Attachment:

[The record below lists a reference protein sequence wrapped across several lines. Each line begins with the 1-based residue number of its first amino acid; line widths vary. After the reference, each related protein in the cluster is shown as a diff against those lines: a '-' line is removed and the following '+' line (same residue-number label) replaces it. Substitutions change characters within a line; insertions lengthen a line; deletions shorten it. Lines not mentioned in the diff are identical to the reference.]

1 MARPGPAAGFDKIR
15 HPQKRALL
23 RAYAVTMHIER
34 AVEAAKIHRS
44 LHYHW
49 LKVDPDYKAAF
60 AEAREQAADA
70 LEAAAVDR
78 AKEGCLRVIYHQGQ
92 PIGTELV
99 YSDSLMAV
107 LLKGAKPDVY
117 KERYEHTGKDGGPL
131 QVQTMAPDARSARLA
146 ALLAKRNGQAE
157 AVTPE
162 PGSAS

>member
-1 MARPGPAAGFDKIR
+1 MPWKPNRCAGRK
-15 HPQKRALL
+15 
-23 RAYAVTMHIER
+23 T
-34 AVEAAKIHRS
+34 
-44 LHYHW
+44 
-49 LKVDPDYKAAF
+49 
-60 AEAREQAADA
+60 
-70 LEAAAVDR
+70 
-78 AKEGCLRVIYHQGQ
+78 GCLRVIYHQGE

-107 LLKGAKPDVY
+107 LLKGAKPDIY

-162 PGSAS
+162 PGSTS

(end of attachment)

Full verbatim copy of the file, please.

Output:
[The record below lists a reference protein sequence wrapped across several lines. Each line begins with the 1-based residue number of its first amino acid; line widths vary. After the reference, each related protein in the cluster is shown as a diff against those lines: a '-' line is removed and the following '+' line (same residue-number label) replaces it. Substitutions change characters within a line; insertions lengthen a line; deletions shorten it. Lines not mentioned in the diff are identical to the reference.]

1 MARPGPAAGFDKIR
15 HPQKRALL
23 RAYAVTMHIER
34 AVEAAKIHRS
44 LHYHW
49 LKVDPDYKAAF
60 AEAREQAADA
70 LEAAAVDR
78 AKEGCLRVIYHQGQ
92 PIGTELV
99 YSDSLMAV
107 LLKGAKPDVY
117 KERYEHTGKDGGPL
131 QVQTMAPDARSARLA
146 ALLAKRNGQAE
157 AVTPE
162 PGSAS

>member
-1 MARPGPAAGFDKIR
+1 MPWKPNRCAGRK
-15 HPQKRALL
+15 
-23 RAYAVTMHIER
+23 T
-34 AVEAAKIHRS
+34 
-44 LHYHW
+44 
-49 LKVDPDYKAAF
+49 
-60 AEAREQAADA
+60 
-70 LEAAAVDR
+70 
-78 AKEGCLRVIYHQGQ
+78 GCLRVIYHQGE

-107 LLKGAKPDVY
+107 LLKGAKPDIY

-162 PGSAS
+162 PGSTS